Filed under: 17 Days (vol.1)
It is clear that ethics cannot be put into words.
Ethics is transcendental.
(Ethics and aesthetics are one and the same.) Wittgenstein
My creative practice is driven by a radically skeptical relationship to language. I am not simply skeptical of certain concepts, discourses, or perspectives, but of the very means whereby we articulate all of our certainties and doubts, about ourselves and about our world.
Stemming from this ambivalent fascination with language, my work deals with different aspects of communication, from the simple, personal articulation of ideas and beliefs through action and utterance, to the more complex communal communication expressed through media and technology. I am also interested in the communication of the social, as in the ways we are conditioned by the laws, traditions and behavioral norms of state and cultural institutions. I am especially interested in the communication of power as it is exercised both symbolically and physically, from the soft power of a government’s theatrical authority, information controls and economic policies, to the hard power of its policing, punishment, and legitimate violence.
My artwork aims for a high degree of legibility but also emphasizes the many ambiguities and contradictions that assertive, didactic language can so readily obscure. Thus with my installations and sculptures I am creating something that is simultaneously intelligible and questionable. I want the terms of my aesthetic inquiry to be clear, but I deliberately make no assumptions about potential answers to either the questions raised or the implications suggested. These are the quandaries that I hope my viewers will be willing to take up and weigh between their own two hands. Much as my objects express ideas of absurdity, my video and performance work represents my struggle to make sense of my feelings of absurdity. By forcing myself to enact and endure difficult and repetitive metaphors for the mundane routines imposed upon all of us by the everyday requirements of living, I am able to make physically manifest my commitment to life and work despite their appearances of vanity and absurdity. I hope that the performances’ good-natured ridiculousness and earnest durations impart to viewers a tireless affirmation of living, even in the face of its sometimes-apparent meaninglessness and often-justifiable despair.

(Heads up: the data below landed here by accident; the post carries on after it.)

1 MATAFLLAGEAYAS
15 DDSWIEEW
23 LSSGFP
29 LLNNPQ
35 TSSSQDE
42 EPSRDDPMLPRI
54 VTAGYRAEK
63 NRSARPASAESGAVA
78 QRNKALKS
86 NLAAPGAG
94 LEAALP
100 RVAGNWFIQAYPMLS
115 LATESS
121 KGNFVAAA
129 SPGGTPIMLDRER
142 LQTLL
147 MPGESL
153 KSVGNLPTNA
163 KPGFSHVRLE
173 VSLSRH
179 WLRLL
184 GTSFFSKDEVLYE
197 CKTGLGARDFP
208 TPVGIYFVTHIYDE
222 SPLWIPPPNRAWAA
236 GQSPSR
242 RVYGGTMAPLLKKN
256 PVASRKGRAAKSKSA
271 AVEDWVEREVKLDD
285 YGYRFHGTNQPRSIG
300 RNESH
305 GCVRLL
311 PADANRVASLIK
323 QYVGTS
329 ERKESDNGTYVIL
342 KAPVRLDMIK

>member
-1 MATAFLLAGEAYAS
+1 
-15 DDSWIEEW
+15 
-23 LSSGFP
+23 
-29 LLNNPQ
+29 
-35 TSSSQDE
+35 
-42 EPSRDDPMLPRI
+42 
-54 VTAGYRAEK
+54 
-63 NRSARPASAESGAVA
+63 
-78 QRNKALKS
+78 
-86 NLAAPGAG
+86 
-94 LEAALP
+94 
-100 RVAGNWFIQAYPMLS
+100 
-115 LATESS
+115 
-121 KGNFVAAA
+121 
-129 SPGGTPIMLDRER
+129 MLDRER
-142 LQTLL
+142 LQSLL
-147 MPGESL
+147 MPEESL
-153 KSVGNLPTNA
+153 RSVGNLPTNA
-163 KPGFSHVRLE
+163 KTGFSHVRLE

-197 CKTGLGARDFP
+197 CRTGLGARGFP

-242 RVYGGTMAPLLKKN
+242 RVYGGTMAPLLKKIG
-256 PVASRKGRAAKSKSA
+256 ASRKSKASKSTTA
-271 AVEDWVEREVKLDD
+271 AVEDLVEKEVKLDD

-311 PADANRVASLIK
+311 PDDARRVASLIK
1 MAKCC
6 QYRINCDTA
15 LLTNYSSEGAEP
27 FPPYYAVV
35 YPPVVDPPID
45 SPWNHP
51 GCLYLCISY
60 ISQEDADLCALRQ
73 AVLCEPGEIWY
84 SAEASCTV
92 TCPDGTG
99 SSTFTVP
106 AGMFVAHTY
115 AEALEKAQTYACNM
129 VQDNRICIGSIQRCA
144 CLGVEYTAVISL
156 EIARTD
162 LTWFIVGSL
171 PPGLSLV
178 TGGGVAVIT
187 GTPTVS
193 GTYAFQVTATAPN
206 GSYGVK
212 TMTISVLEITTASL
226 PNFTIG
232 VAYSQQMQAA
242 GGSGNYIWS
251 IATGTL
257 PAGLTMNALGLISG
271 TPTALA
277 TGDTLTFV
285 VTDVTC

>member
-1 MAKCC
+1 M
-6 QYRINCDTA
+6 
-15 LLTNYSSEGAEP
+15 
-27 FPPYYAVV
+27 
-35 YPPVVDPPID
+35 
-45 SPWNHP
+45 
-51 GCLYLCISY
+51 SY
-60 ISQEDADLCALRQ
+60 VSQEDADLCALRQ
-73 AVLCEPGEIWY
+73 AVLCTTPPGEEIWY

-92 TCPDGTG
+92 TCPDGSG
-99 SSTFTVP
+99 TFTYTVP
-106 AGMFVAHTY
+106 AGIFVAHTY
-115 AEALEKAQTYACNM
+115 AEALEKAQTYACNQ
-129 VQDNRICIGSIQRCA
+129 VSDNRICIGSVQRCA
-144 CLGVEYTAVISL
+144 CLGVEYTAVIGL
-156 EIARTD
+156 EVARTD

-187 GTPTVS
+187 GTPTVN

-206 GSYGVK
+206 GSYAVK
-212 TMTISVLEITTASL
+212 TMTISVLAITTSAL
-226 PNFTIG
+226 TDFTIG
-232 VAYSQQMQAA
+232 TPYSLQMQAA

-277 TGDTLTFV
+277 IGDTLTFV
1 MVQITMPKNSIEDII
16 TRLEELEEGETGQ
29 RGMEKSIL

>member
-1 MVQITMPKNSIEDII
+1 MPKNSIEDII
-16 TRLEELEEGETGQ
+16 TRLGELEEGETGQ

My evolving body of work is essentially a work of philosophy, but due to a deep-seated mistrust of language, rhetoric, and the ends to which they may lead us, it is an inquiry I can only maintain via the sculptural, the physical, and the performative. In all, my work seeks to create a dialogue where the questions posed must be posed as objects and the answers derived must be proven not in words, but by action.
Dietmar Krumrey – Mt. Pleasant Michigan
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